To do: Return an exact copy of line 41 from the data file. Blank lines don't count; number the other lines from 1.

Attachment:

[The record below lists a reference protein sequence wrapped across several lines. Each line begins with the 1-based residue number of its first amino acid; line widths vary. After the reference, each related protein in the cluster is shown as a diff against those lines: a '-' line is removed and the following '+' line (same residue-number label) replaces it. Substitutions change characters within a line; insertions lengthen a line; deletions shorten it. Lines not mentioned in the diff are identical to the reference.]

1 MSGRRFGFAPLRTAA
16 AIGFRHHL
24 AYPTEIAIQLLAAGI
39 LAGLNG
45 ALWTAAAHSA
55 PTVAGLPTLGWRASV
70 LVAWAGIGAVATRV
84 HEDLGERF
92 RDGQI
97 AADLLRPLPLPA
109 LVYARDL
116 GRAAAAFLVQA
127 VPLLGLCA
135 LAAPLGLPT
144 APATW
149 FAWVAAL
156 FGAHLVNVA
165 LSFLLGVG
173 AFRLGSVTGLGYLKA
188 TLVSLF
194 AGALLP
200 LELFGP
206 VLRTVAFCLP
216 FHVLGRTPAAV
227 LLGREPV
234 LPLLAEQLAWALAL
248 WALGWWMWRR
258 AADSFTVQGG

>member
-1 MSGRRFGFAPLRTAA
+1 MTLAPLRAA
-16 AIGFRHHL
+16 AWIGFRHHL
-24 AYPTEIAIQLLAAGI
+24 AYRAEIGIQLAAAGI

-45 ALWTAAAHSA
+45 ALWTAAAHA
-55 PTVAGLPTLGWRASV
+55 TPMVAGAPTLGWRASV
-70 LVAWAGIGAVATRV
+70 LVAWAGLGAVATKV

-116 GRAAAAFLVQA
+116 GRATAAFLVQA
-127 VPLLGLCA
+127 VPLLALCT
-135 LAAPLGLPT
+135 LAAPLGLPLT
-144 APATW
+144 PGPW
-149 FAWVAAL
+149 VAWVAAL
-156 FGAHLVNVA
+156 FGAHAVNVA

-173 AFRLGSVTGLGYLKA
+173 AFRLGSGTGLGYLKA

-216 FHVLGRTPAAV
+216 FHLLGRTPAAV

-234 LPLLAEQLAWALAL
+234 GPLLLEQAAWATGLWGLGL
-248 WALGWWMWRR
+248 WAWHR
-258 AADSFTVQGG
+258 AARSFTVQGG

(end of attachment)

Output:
-70 LVAWAGIGAVATRV